Monday, February 7, 2011

What is an income for tax purposes?

Income refers to all wealth which flows to the taxpayer other than a mere return of capital (Revenue Regulations No. 2). It is a flow wealth that goes into the taxpayer within a specified time, arising from the use of capital, use of labor through either physical and/or intellectual faculties, and from other sources where after the transaction, the taxpayers becomes more wealthier than before the transaction. In general, the question is: Did the taxpayer become wealthier after the transaction or event? Let us take up the following to emphasize the point:

a. In the sale of goods purchased at P100 for P150, P50 is the increase of wealth.
b. In rendering a legal opinion for a fee of P5,000, the whole amount is an increase of wealth.
c. An increase in the value of an owned land of P100,000 (revaluation increment), there is yet no flow of wealth until the same is sold.
d. In the receipt of stock dividend, there is yet no increase of wealth until the same are sold.
e. Decrease of anticipated liability in the future because of a decrease of currency valuation contracted to be settler is not yet a flow of wealth until actually settled at such lower amount.

Actual collection may not be necessary in some cases for as long as the right thereto has already accrued and is entitle to collect at some point in time in the future. In accounting parlance, accrual accounting dictates that there is an income when the earning process is already complete. To illustrate, the sale of goods is already taxable at the point of sale even when the proceeds is not yet collected. Rendering of a service for a fee is already taxable after the services are rendered despite the fact that there is no collection yet. The reason is that the seller of goods or the person who rendered the service is already entitled the right to collect.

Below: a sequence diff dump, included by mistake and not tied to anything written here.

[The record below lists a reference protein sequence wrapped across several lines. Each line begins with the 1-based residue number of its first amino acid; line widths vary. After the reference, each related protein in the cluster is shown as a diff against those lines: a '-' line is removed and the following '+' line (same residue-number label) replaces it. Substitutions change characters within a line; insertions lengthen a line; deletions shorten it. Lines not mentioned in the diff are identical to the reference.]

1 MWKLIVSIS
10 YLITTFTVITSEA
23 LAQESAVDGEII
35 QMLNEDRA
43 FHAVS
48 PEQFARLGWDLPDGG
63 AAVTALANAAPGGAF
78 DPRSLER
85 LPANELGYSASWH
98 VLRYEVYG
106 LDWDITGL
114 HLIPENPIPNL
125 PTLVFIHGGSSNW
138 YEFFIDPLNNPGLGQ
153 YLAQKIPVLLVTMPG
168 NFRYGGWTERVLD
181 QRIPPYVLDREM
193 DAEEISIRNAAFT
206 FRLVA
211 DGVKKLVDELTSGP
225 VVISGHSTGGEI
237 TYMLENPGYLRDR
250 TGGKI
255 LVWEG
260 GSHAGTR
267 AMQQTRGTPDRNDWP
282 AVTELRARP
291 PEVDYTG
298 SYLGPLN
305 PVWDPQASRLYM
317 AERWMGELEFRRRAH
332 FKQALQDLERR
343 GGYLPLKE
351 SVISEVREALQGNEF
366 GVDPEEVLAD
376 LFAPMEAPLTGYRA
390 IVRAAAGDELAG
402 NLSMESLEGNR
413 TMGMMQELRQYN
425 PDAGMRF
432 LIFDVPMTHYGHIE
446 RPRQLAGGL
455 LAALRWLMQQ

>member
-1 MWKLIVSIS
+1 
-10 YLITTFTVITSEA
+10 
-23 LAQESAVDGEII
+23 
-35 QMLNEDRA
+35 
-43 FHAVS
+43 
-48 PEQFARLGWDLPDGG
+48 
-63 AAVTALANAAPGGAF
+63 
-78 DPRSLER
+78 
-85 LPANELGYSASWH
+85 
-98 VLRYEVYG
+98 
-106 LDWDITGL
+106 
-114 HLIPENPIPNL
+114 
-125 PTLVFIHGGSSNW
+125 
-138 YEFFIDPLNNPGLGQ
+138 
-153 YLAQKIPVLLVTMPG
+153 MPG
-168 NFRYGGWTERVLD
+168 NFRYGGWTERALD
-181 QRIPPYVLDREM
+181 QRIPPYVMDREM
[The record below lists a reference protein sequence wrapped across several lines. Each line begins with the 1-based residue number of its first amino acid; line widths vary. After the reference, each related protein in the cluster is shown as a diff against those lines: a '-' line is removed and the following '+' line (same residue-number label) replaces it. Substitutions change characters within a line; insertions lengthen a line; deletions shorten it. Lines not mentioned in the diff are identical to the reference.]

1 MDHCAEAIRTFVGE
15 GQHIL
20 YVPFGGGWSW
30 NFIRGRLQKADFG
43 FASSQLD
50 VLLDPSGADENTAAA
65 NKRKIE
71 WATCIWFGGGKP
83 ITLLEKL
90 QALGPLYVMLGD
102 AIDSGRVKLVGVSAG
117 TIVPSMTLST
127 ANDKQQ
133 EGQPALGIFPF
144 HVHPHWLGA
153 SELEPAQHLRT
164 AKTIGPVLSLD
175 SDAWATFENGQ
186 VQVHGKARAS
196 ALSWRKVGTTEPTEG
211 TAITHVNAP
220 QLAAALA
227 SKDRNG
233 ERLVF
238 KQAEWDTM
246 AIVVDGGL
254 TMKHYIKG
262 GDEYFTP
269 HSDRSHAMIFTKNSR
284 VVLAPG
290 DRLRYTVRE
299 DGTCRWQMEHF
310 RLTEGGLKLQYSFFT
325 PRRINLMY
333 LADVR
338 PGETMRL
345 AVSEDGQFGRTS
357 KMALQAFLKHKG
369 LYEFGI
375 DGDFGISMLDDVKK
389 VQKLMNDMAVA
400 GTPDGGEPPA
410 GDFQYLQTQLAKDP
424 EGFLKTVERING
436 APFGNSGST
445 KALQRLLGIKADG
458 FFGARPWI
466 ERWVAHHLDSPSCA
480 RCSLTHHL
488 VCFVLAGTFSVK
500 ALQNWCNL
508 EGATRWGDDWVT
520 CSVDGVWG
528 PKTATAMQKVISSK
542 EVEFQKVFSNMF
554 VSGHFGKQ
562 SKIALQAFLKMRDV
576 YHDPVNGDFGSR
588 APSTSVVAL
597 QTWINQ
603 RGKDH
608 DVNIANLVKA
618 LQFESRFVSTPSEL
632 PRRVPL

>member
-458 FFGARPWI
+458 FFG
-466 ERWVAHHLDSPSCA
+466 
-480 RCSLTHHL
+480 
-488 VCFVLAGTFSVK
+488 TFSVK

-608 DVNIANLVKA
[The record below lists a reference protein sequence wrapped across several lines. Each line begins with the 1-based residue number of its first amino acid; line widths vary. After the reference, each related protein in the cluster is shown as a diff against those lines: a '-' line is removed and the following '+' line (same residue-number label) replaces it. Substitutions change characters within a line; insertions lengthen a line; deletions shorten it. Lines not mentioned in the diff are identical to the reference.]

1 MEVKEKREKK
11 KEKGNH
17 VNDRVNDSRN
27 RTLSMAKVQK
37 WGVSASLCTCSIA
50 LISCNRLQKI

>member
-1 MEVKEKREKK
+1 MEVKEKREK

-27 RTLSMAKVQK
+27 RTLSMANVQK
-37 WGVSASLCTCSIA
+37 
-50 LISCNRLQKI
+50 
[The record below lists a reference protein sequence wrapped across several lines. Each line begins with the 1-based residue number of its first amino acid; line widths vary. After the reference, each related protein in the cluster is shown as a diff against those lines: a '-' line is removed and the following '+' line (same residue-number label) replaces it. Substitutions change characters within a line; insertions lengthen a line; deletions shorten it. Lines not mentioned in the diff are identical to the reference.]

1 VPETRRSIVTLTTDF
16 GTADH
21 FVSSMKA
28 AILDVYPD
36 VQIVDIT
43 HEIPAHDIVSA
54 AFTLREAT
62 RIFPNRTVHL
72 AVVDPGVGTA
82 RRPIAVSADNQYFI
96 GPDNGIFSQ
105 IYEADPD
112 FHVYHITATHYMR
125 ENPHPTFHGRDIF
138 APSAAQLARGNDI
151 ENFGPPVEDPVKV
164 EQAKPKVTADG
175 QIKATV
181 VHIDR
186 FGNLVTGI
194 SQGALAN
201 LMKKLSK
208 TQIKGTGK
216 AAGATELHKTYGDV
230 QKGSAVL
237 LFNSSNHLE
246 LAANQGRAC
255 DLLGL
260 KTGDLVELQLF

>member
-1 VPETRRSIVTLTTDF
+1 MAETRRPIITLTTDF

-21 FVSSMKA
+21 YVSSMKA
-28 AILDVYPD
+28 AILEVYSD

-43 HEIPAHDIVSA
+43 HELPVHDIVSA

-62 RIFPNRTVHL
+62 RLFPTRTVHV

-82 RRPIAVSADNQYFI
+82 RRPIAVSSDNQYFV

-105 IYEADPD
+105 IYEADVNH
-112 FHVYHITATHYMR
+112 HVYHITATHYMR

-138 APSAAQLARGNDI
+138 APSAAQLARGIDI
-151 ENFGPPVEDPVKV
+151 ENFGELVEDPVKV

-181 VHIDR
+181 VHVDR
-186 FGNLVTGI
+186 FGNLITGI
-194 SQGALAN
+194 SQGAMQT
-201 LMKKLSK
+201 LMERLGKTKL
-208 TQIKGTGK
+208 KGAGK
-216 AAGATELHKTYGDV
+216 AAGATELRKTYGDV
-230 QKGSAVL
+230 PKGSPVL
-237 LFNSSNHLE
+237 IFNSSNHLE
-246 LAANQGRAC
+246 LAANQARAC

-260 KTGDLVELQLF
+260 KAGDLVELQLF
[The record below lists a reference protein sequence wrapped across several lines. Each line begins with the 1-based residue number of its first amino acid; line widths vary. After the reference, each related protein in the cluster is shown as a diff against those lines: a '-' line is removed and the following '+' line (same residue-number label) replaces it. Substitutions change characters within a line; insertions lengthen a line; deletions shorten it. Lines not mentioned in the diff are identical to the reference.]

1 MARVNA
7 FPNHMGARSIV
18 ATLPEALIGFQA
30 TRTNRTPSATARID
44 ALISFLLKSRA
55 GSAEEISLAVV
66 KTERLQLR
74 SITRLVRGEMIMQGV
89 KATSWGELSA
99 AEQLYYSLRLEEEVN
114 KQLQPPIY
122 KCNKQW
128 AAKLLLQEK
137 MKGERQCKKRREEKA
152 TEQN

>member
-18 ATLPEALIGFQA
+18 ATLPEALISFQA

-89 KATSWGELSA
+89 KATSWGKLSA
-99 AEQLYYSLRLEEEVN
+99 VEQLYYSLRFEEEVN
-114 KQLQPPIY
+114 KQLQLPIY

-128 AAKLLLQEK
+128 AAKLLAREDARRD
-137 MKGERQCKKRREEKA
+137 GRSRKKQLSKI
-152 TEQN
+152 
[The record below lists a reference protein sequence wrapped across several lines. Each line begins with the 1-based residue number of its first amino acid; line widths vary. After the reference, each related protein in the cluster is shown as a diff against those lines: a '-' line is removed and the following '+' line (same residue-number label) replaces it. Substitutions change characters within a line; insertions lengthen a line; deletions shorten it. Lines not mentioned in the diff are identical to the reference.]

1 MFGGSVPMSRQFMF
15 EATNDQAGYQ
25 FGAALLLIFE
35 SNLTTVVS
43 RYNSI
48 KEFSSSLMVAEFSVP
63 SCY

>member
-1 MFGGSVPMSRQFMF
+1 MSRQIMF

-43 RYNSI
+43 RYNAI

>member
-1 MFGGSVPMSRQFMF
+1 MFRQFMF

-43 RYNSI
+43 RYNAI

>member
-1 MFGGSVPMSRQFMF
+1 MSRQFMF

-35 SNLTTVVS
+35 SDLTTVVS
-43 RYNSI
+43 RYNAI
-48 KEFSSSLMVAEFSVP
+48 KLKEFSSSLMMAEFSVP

There is income when there is a flow of wealth. Even income from illegal activities, being a flow of wealth, is also an income. Even a liability that is condoned by the creditor in favor of the debtor may constitute an income.

Differentiated from Capital, capital is a fund while income is a flow from the use of such fund. Capital is wealth, while income is the service or the return from the use of such wealth. Property or fund is the tree, while income is the fruit. Labor is a tree and income the fruit.

For income tax purposes, taxability income has the following requisites:
a. there must be an income, gain or or profit
b. the income, gain or profit must have been received OR realized during the taxable year
c. the income gain or profit is not exempt from income tax

"Taxes affect lives, care for taxes and save lives"


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